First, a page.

Light Emitting Diode (LED) Polarity
LEDs are diodes and diodes can only allow electrical current to flow in one direction, therefore LEDs are polarised. The positive pin is the ANODE (+) and the negative pin is the CATHODE (-).
It is very important that LEDs are connected to a circuit in the right direction. The current flow can flow only from the ANODE (+) terminal to the CATHODE (-) terminal.
If the LED is connected in the wrong direction it will not illuminate. the circuit diagram symbol for an LED is shown below and the direction of flow is also indicated by the arrow. (Learn more about Electrical Circuit Symbols).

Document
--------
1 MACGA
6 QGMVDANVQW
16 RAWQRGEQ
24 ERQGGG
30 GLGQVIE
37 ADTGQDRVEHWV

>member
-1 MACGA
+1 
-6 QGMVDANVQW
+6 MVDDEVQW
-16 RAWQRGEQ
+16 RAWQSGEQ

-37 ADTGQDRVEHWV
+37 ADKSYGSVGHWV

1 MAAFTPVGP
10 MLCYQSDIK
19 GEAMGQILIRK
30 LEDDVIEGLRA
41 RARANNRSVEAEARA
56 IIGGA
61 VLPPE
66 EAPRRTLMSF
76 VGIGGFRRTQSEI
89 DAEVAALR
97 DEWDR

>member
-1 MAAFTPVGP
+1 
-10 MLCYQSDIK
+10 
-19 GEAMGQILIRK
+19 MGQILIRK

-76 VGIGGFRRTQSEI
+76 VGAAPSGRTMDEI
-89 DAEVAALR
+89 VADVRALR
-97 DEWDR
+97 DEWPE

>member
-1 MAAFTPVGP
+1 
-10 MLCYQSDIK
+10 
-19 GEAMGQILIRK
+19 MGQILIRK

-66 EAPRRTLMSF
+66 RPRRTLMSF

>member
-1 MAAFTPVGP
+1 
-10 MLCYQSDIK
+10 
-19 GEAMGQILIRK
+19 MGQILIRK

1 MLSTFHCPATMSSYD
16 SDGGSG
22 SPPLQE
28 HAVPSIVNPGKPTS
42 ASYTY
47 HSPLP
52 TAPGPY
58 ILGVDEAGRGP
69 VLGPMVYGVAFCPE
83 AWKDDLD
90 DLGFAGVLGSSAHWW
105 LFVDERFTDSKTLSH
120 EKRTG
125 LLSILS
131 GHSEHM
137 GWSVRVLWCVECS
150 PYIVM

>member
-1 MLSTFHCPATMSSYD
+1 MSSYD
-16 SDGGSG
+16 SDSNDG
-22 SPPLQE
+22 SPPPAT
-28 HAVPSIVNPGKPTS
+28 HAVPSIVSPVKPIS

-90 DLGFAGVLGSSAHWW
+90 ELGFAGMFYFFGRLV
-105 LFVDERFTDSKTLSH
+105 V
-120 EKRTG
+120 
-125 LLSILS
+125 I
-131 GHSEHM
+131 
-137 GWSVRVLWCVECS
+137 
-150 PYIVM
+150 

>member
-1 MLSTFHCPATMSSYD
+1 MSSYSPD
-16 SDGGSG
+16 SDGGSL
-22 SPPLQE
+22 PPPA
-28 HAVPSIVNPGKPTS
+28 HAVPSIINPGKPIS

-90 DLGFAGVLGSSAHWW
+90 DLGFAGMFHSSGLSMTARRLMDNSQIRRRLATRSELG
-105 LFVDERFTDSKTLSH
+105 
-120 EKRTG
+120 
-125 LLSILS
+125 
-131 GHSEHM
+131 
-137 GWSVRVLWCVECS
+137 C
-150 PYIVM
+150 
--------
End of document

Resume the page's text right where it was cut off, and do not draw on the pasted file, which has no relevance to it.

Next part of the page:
There are a few indicators that can help you work out which pin of the LED is the cathode and which pin of the LED is the anode.
- In most cases the long 'leg' or pin will be the ANODE (+).
- If the legs have been shortened there may be a flat edge on the LED casing which will indicate the CATHODE (-).
- Failing this - most Multimeter will have a 'diode setting' to test for polarity. When the positive probe (usually red) is touching the anode and the negative probe (usually black) is touching the cathode the multimeter will light up or show a reading.
We hope this helps you over come a basic first hurdle when using your LEDs! See Our Full Range of LEDS.